Star Wars: The Old Republic isn’t doing so hot. After devoting over $200 million to at least six years of development in this absurdly ambitious MMORPG, the early subscribers are already dropping like flies. On the market for less than seven full months, the game has already lost some 400,000 players at this point. If you didn’t catch EA’s press conference during E3, the publisher revealed that SWTOR will soon be accepting the World of Warcraft approach, making gameplay free up until level 15. Now, through a GamesTM interview with lead designer Emmanuel Lusinchi, it looks like the definitive online Star Wars experience is looking into a fully free-to-play model.
“The MMO market is very dynamic and we need to be dynamic as well…Unless people are happy with what they have, they are constantly demanding updates, new modes and situations. So we are looking at free-to-play but I can’t tell you in much detail. We have to be flexible and adapt to what is going on.” – Lusinchi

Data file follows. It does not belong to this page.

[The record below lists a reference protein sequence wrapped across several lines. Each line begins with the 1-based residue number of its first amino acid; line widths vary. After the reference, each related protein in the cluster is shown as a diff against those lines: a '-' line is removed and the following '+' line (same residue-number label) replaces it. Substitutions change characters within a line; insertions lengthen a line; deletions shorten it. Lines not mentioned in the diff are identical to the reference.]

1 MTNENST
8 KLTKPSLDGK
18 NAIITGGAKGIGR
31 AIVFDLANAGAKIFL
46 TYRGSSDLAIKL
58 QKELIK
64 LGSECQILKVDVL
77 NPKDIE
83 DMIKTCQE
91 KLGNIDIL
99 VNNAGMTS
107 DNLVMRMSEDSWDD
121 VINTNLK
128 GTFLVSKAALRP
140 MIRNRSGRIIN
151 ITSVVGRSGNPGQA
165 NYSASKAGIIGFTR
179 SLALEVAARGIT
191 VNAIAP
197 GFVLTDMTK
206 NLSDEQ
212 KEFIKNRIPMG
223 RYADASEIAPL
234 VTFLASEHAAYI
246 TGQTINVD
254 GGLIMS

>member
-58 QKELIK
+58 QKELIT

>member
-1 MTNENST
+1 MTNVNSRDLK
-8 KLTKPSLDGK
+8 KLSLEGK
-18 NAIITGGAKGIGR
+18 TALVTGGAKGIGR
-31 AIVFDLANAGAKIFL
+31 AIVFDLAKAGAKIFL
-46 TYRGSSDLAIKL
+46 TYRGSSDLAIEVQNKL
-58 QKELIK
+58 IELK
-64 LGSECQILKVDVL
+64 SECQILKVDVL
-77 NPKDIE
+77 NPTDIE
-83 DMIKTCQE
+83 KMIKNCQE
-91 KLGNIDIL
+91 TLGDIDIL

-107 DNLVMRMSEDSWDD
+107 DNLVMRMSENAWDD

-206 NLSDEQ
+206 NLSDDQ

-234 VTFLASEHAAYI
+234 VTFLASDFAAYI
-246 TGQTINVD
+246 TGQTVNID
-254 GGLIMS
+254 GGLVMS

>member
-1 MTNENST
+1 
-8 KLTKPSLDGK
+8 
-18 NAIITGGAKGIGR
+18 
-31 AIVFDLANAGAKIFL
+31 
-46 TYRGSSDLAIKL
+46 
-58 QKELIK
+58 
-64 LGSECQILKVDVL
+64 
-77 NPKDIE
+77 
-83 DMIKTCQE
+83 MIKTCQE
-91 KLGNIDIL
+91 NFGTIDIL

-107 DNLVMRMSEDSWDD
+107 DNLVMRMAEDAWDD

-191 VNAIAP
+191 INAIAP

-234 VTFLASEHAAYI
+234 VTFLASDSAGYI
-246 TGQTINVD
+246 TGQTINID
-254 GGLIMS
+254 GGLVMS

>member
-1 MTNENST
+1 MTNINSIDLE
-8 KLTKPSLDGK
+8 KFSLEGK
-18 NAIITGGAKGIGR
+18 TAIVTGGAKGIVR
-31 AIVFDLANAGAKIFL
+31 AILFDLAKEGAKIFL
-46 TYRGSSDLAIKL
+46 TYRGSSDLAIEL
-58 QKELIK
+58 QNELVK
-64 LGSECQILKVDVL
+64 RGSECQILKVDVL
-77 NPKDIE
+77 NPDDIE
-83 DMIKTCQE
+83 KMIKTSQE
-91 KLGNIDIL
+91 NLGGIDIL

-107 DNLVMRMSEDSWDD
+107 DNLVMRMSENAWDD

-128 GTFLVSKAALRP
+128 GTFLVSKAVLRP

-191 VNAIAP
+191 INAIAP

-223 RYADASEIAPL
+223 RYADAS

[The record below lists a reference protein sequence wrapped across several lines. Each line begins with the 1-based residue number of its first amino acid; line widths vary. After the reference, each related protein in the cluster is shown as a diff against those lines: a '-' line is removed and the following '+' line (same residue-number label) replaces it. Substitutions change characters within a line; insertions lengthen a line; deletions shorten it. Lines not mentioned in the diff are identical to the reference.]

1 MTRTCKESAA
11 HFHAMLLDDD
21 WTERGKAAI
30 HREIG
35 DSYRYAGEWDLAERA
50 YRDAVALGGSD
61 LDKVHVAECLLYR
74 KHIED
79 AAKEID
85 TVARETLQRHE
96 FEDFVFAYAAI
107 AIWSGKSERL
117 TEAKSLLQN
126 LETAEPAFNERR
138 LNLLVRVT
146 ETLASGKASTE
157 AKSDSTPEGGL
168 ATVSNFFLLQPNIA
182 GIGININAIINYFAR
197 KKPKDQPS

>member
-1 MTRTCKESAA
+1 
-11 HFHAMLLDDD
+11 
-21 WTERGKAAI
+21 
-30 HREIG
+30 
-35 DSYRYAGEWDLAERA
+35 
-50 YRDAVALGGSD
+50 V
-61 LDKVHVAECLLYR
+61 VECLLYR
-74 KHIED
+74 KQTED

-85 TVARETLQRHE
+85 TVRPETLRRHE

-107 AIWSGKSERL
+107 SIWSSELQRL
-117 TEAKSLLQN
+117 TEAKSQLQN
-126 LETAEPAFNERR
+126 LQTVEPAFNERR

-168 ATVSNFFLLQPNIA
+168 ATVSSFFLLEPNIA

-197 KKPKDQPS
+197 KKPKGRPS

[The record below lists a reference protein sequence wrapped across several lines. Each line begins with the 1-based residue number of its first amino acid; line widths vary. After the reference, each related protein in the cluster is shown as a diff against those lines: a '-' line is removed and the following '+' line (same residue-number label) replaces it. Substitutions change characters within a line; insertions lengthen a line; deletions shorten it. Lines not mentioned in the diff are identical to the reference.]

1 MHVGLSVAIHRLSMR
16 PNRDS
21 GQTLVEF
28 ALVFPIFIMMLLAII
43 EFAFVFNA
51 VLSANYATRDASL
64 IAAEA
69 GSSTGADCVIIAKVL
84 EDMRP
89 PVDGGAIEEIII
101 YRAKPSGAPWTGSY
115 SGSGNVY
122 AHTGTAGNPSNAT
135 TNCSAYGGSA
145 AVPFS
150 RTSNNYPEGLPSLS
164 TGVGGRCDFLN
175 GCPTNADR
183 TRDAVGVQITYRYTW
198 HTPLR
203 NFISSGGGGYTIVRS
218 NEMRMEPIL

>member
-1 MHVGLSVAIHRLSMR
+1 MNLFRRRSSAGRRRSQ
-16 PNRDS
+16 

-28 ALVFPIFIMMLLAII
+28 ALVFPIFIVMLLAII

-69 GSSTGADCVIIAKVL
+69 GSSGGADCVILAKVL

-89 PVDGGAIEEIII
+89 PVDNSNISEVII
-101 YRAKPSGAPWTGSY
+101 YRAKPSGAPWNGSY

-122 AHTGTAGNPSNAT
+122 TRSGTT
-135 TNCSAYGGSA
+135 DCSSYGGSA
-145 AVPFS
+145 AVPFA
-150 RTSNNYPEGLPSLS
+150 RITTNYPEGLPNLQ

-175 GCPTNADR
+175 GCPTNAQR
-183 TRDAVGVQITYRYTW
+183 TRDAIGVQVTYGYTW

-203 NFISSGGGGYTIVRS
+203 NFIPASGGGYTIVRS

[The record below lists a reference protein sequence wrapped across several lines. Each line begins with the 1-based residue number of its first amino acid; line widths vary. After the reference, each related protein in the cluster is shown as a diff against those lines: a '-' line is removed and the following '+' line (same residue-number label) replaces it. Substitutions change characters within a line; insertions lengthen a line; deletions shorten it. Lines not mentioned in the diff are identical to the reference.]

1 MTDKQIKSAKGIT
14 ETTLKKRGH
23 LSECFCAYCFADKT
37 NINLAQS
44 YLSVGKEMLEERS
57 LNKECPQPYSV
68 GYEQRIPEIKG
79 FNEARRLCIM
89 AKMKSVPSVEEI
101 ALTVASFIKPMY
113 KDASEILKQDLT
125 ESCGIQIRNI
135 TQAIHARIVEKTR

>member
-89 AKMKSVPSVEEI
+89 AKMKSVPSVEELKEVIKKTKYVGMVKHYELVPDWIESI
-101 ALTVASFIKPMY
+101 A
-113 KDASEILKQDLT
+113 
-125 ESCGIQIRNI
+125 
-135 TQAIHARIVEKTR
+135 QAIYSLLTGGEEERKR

While fantastic for fans, what does this mean for the future of subscription-based MMOs?
My opinion? Subscriptions are dead. The recent rise and success of spectacular free-to-play options like Lord of the Rings Online shifted the entire market, and is evidence enough. Beyond that, people already have more subscription services snaking their income on a monthly basis than they can shake a stick at. With cell phone data plans, cable, Internet, Netflix, and Xbox Live, the line has been drawn. What’s more, these luxuries don’t even take into account the basic living expenses of rent, fuel, food, and utilities. And now I’m expected to dish out 15 bucks a month for a game I may or may not find the time to play to ensure a sound investment, all the while with a hefty supply of high-quality substitutes to choose from for free? Nay, I say!
If Stars Wars, perhaps the franchise with the biggest fanbase across all entertainment mediums, cannot compete with subscription fees, everything else is dead on arrival (I’m looking at you, The Elder Scrolls Online). The early days of never-ending streams of easy dollars made WoW into a money machine, but the gamers have spoken, and enough is enough.
Long live free-to-play.